After 1982, the first substantive change to Taiwan He-Man figures was the lengthening of the straps, as shown in this comparison image:
The second substantive change to Taiwan He-Man figures was the removal of the “belly button”, as shown here:
The first Taiwan Skeletor is unique in the following ways:
- Orange marks on his “cheeks”
- Half-painted boots
- Purple trunks
- Light blue paint in his eye sockets
- Short straps on the back of his armor
The subsequent Taiwan release omits the orange cheeks. The next version after that has black shorts, and the version after that gives him fully-painted boots. Later still, he loses the light blue paint in his eye sockets. There are “mix and match” versions out there too, with odd combinations of these features. Perhaps this was from the factory mixing older leftover parts with newer parts. Later versions also omit the “belly button.”
The early Skeletor’s staff is marked Taiwan, and his sword is also marked simply as Taiwan (later versions of the sword add some code numbers on the underside as well). This early example has rather brittle accessories, so I won’t remove them to discover what codes are under his chest armor and belt.
Here is an example of a very early carded Taiwan Skeletor, which can be recognized by the lack of warranty and lack of SKU/character subtitles on the back.
The images below show the evolution of the face paint on the Taiwan figures, in chronological order from top to bottom:
The images below show the evolution of the boots on the Taiwan figures, in chronological order from top to bottom:
The images below show the evolution of the straps on the Taiwan figures, again in chronological order from top to bottom:
And finally, the images below show the evolution of the trunks and belt on the Taiwan figures, in chronological order from top to bottom:
There are at least three distinct very early Taiwan Battle Cats.
V1: Striped Tail Battle Cat
Only a handful of examples of this ultra-rare variant are known to exist. This version matches the color scheme of the original hand-painted prototype. Distinguishing characteristics include:
- Striped tail
- Orange around the mouth
- Teeth painted white front and back
- Stripes crisscross over part line on back
- Longer, rough-looking stripes on the left shoulder
- Extra stripe on right front leg
- Marked “© Mattel, Inc. 1976 Taiwan” on inner right rear leg
- White dots in eyes
- Marked “1” underneath saddle and helmet
- Textured “fur”
You can spot this variant in early catalog pictures of MOTU figures. The orange lines on this cat match the black lines on the original Big Jim Tiger the figure is based on. It also has finely textured fur (difficult to see unless it’s in hand), again like the Big Jim Tiger.
V2: Textured Battle Cat
The first mass-produced version of the Taiwan Battle Cat retains the textured “fur” of the first sample version (and the Big Jim Tiger), but omits the extra orange paint applications on the mouth and tail. The teeth are also only painted white from the front. Like the rare striped tail model, it is marked © Mattel, Inc. 1976 Taiwan. It also is marked “1” underneath the saddle and helmet.
V3: Non-Textured Battle Cat
The next incarnation of the early Taiwan Battle Cat is missing the texture from V1 and V2. It’s marked © Mattel, Inc. 1978 Taiwan. It also is marked “1” underneath the saddle and helmet, and retains the white dots in the eyes. The orange paint is somewhat lighter than previous versions. My particular example came from a damaged early 1982 Battle Cat box featuring only the 1982 cross sell art on the back. It also seems to have a brighter red saddle and helmet, although this doesn’t necessarily come across in the photos below. I’m not sure if the textured version was more likely to come in either the single Battle Cat box or the early He-Man/Battle Cat gift sets – it’s difficult to tell with mint in box examples whether or not the texture is present.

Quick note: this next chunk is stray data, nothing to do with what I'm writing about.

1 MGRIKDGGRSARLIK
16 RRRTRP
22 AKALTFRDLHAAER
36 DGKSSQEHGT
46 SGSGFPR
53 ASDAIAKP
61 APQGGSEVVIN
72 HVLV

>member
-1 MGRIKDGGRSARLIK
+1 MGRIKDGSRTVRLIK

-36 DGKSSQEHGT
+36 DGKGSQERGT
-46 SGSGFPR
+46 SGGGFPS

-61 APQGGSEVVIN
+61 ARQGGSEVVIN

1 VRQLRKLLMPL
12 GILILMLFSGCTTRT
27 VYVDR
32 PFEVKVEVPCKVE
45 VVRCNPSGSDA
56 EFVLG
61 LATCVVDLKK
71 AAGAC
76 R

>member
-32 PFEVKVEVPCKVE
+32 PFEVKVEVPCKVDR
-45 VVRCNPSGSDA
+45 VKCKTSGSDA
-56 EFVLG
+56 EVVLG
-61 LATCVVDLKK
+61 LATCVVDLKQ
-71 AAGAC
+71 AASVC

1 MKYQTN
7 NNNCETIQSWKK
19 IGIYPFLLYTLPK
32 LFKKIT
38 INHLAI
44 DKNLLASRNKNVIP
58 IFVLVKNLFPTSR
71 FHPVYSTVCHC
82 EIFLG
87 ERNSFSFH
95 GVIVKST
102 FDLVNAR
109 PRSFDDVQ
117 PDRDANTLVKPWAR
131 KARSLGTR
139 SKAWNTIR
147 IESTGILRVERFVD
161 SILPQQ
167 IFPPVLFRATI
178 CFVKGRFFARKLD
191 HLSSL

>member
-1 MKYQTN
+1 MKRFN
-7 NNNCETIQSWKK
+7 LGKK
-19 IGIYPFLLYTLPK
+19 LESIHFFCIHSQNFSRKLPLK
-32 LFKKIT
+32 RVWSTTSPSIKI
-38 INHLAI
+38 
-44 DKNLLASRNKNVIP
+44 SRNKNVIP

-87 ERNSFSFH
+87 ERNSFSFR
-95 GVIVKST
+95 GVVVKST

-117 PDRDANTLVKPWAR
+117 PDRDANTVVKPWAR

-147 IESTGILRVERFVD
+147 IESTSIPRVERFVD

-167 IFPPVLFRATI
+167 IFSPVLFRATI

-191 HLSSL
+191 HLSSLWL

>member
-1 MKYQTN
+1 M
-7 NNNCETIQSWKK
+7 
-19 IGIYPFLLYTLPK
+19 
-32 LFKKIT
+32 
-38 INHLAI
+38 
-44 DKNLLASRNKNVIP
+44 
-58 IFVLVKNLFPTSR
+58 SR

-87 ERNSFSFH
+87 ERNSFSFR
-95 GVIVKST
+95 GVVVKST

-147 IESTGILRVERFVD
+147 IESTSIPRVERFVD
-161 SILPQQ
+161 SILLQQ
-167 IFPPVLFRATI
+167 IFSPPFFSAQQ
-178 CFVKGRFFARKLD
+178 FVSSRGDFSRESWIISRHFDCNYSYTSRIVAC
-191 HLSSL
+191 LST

The first Taiwan release of Man-At-Arms has the following characteristics:
- Red dots on his helmet
- Blue belt, in the same color as his helmet
- Light to medium green body and light orange armor
- Short straps at the back of the armor
- Light red trunks/boots, similar to He-Man’s
On the example below, the chest armor is marked 5041-2289A © Mattel Inc. 1981. All the other accessories are unmarked.
The next Taiwan releases omitted the red dots, and have longer straps at the back of the armor. Later Taiwan releases feature a gray belt and much darker colors all around, and a helmet that is somewhat teal-colored.
Early Taiwan Beast Man figures aren’t dramatically different from later versions. The most obvious differences are that the first versions have white dots in the eyes (some of them, at least – I’ll get into that), light blue face paint, even and circular blue paint on the front of the armor, and a short strap around the back of the armor. I believe I have identified some differences between the “test market” G0 figures and the subsequent G1 release.
There are two variants available on the initial “test market” cards – a version without dots in the eyes, and a version with bright white dots in the eyes. I have now seen examples of both on the first release packaging. I really can’t say which came first, although the version with dots more closely follows the intended design, based on the look of a hand-painted Beast Man prototype.
I would also note that the whips on these first release figures don’t fit as well in the figures’ hands. That seems to have been corrected with later releases.
The second “G1” card release often has the dots on the eyes as well, but the dots are more of an off-white color, like the rest of the face. The armor also tends to be slightly more pinkish. On both G0 and G1 versions, the strap around the back of the figure is short. The G1 version often has no waist stopper on the spring waist feature.
Below is an example of a very early carded Taiwan Beast Man, which can be recognized by the lack of warranty and lack of SKU/character subtitles on the back. This version lacks the dots in the eyes. The off-white dots seem to be prevalent on G1 and G2 cards 8-back cards.
Olmo (catone82) shared with me some images he found of a G0 “test market” card for Beast Man (owned by MOTU Gefter), which does feature white dots. These do seem to be the bright white dots, although I’m going to try to get that verified with the owner of this figure.
Covered in part two: Stratos, Mer-Man, Teela, Zodac, Castle Grayskull, Battle Ram and Wind Raider.